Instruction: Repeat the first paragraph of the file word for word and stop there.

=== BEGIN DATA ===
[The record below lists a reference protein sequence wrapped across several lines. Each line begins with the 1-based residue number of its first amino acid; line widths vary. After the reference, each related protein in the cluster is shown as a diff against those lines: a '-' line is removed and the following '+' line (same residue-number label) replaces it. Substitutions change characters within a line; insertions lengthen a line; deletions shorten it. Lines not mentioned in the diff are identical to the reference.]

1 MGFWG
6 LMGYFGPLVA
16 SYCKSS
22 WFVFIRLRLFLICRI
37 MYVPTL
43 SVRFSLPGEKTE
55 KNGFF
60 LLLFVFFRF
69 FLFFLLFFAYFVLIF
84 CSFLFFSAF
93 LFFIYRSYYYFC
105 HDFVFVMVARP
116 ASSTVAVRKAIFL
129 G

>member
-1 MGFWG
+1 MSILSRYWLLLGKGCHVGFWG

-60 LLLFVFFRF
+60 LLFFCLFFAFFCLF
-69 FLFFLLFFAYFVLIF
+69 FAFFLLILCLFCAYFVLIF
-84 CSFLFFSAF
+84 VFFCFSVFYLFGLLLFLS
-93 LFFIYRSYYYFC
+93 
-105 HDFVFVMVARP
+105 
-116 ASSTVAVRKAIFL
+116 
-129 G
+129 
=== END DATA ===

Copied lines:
[The record below lists a reference protein sequence wrapped across several lines. Each line begins with the 1-based residue number of its first amino acid; line widths vary. After the reference, each related protein in the cluster is shown as a diff against those lines: a '-' line is removed and the following '+' line (same residue-number label) replaces it. Substitutions change characters within a line; insertions lengthen a line; deletions shorten it. Lines not mentioned in the diff are identical to the reference.]